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Lee Boyd Malvo Challenging Life Sentence

Virginia authorities are opposing an effort by convicted sniper Lee Boyd Malvo to challenge his sentence of life without parole.

Malvo, serving a life term in Virginia, was convicted in Maryland and Virginia for his role in the 2002 sniper shootings that killed 10 people and wounded three in Virginia, Maryland and D.C.

He is challenging his life sentence based on a recent Supreme Court decision that outlaws mandatory life sentences without parole for juveniles. Malvo was 17 at the time of the killings.

Virginia's attorney general's office argues that the ruling should not be applied retroactively to Malvo. The AG's office also says that because Malvo struck plea bargains in some jurisdictions, the sentence can't be challenged.

A federal judge in Norfolk will decide the issue.

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'Neither Snow Nor Rain' Celebrates History Of U.S. Postal Service

NPR's Robert Siegel talks with author Devin Leonard whose new book, Neither Snow Nor Rain, celebrates the history of the U.S. Postal Service.
WAMU 88.5

Should Local Restaurants Retire The Phrase, "Farm To Table?"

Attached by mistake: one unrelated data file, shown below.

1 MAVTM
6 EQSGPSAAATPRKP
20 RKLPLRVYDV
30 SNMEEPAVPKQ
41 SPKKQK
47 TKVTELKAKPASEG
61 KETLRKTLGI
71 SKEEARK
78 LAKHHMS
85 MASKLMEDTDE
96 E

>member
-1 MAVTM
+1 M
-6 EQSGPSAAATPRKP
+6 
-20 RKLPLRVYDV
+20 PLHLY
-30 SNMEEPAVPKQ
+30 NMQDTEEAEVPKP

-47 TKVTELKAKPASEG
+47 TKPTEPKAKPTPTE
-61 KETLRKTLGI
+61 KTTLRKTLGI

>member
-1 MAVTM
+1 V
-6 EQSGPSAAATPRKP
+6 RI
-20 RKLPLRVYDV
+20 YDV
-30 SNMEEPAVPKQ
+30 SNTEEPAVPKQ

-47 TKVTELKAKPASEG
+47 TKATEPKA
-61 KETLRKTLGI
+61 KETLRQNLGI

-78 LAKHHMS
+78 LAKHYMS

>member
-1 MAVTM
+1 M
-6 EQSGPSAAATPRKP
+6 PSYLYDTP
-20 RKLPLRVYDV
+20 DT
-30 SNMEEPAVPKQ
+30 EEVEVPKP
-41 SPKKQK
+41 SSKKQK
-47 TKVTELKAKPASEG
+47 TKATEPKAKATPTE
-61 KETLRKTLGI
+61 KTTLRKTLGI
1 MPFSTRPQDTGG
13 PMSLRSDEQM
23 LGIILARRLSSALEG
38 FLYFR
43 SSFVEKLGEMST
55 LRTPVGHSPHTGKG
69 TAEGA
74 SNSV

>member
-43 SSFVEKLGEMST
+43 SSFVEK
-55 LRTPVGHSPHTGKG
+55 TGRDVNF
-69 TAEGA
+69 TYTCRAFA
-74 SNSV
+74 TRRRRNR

Where does Washington restaurant food really come from? Kojo explores how the phrase "farm to table" is used and discusses whether it should be retired altogether.

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Kasich Dropping Out Of Presidential Race; Donald Trump Assured GOP Nomination

The Ohio governor is suspending his presidential campaign, leaving Donald Trump as the last man standing. Kasich won one state, his home state of Ohio and trails far behind in the delegate count.
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Not Just Bitcoin: Why The Blockchain Is A Seductive Technology To Many Industries

From bank regulation to military messaging, the blockchain is offering a wide potential to change the way online transactions and communications are carried out.

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